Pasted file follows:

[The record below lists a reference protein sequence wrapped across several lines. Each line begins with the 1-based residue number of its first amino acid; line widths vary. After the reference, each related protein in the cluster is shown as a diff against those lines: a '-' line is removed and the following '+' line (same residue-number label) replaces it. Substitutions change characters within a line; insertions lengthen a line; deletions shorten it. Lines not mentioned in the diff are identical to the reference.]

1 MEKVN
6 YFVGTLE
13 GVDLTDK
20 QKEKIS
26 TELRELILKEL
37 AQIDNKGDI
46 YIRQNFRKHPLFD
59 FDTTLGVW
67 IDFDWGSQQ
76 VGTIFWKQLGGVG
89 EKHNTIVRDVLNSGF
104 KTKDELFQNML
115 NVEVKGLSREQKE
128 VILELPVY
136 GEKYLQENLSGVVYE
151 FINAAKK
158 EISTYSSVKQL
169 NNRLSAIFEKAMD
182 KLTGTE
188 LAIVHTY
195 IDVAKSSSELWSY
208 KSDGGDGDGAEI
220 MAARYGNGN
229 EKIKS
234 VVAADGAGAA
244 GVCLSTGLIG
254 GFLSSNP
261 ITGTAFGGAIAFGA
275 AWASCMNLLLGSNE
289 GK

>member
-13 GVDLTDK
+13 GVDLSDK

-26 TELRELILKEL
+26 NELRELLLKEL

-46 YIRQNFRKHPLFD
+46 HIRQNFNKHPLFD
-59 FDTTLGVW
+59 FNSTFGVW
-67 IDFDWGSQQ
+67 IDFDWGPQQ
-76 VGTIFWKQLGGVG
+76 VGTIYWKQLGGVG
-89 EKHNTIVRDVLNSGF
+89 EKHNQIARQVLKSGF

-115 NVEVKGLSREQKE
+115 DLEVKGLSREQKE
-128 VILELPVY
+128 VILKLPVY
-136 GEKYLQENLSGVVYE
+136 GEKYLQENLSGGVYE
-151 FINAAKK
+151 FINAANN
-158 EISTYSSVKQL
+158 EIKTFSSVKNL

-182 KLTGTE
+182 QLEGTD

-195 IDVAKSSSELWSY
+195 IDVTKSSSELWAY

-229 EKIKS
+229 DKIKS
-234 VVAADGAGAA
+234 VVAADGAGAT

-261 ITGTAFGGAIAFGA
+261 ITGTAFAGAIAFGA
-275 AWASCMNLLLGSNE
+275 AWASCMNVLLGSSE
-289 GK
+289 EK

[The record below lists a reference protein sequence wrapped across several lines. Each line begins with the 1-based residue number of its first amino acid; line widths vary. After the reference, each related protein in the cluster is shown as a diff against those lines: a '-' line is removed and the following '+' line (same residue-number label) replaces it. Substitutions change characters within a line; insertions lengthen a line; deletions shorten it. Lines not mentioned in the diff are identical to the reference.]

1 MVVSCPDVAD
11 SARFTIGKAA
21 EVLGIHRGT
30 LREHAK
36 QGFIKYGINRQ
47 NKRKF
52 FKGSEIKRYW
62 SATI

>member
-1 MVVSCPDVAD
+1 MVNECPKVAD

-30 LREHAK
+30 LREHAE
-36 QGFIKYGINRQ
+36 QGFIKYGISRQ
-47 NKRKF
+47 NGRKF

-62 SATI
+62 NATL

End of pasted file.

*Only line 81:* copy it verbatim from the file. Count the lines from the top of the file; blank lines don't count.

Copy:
-1 MVVSCPDVAD